Imagine lining up 57.5 billion Apple iPads to build a wall measuring about 4000 miles long and 60 feet high. To put that into perspective, think of the Great Wall of China cloned and stacked on one top of the other, that's how big we are talking here folks. Now imagine all of those iPads stuffed choc-a-bloc with data. 1.8 zettabytes (or 1 billion terabytes if you prefer) of it to be precise.
That, somewhat incredulously, is the amount of data that will be created globally just this year according to the new IDC Digital Universe study ' Extracting Value from Chaos '.
The study suggests that the quantity of data being produced is now actually growing faster than Moore's Law, and yes I know Moore's Law does not apply to data but it's an interesting analogy nonetheless. The amount of data being produced around the world is now more than doubling every two years, which is really quite a frightening statistic.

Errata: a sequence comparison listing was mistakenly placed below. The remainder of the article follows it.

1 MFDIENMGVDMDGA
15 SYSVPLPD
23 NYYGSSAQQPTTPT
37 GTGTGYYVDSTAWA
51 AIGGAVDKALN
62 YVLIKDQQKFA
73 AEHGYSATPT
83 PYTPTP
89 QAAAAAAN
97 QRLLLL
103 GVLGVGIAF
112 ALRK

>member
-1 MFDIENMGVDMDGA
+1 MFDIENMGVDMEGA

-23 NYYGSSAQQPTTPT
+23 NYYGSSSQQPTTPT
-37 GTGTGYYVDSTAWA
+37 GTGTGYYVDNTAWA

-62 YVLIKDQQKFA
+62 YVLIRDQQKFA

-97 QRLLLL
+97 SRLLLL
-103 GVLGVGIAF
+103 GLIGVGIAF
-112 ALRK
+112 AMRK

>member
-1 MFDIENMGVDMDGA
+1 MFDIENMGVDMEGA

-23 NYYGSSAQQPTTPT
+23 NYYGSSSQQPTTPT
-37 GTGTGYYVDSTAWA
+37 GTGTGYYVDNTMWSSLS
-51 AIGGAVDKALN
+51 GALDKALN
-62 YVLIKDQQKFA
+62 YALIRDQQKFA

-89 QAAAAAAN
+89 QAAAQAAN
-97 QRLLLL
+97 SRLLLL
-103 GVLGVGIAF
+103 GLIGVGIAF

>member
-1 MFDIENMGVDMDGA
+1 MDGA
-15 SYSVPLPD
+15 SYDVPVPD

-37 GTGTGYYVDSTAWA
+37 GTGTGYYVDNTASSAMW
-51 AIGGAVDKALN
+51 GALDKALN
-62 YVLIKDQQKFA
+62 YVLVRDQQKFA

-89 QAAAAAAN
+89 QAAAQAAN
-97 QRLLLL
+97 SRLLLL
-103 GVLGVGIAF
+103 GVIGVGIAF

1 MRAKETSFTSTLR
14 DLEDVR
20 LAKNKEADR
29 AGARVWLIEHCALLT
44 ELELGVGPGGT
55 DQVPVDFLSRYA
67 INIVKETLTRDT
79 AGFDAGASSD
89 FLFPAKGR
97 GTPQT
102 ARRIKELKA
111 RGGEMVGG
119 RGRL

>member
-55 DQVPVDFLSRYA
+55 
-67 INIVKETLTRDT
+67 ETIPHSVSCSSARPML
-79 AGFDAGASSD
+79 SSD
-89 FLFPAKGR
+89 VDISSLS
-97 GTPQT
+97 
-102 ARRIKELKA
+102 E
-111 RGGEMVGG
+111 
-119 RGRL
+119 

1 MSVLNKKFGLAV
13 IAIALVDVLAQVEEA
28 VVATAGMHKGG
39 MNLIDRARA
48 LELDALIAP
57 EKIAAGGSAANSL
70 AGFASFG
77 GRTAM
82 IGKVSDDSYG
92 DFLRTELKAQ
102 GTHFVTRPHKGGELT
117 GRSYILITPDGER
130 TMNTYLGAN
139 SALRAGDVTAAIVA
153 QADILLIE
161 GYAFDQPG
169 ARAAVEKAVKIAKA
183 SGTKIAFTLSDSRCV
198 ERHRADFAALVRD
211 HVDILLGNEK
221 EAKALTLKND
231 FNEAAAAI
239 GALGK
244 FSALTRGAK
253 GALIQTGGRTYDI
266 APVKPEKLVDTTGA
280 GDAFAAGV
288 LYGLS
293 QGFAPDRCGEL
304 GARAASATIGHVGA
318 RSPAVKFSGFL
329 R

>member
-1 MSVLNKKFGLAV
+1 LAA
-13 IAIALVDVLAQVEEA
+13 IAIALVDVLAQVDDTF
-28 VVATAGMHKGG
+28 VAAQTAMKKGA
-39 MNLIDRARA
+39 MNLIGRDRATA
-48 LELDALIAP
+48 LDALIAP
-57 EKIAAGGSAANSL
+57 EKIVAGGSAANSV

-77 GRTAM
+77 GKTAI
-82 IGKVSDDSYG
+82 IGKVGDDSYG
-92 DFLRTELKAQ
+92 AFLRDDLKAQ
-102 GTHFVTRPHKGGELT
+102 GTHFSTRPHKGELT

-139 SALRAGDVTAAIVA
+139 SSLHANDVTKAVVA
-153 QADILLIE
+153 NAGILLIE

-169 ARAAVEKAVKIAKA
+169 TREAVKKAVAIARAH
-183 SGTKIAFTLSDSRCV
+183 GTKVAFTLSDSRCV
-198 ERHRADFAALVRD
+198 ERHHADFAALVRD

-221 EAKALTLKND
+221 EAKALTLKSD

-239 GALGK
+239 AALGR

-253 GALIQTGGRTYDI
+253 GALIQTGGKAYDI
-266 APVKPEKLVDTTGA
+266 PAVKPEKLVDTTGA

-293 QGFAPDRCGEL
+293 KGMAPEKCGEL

Need more help visualising just how much data 1.8 zettabytes actually is? OK, how about if everyone, including you dear reader, were to Tweet consistently at a rate of 3 Tweets-per-minute for 26,976 years without stopping at all.
Other interesting things to note from the report include:
Data growth is outpacing the growth of data storage capacity (as a single gigabyte of data can generate a further petabyte of data that is transient in nature such as streaming audio for example)
Less than a third of this data has even minimal protection in terms of being secure
75 percent of the data is generated by individuals rather than corporates
and perhaps most intriguingly:
The number of files in which to encapsulate that data is growing at faster rate than the data itself. The study predicts that files will increase by a factor of eight over the next five years.